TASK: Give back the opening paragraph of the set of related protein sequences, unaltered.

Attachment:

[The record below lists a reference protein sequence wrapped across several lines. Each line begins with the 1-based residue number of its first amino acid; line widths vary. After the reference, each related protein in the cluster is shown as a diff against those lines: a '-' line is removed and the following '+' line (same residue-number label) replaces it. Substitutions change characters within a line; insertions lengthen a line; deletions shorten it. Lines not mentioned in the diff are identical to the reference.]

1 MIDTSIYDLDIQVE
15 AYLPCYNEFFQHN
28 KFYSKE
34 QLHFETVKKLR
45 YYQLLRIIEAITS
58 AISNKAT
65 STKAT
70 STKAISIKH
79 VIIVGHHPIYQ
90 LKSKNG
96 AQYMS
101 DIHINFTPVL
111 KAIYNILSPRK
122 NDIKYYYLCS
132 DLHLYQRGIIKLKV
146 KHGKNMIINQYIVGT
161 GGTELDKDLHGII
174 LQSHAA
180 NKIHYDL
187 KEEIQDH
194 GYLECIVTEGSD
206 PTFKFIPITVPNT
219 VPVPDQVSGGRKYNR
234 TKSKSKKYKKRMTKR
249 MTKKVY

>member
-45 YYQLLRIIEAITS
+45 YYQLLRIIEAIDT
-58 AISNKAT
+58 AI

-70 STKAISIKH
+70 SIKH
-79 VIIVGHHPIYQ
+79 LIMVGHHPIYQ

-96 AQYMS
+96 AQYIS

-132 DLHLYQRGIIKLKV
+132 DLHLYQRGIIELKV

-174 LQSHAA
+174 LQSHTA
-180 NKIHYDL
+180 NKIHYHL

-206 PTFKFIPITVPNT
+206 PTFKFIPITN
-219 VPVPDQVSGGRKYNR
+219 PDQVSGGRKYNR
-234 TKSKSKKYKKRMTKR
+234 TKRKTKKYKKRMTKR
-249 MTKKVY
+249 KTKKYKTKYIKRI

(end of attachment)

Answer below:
[The record below lists a reference protein sequence wrapped across several lines. Each line begins with the 1-based residue number of its first amino acid; line widths vary. After the reference, each related protein in the cluster is shown as a diff against those lines: a '-' line is removed and the following '+' line (same residue-number label) replaces it. Substitutions change characters within a line; insertions lengthen a line; deletions shorten it. Lines not mentioned in the diff are identical to the reference.]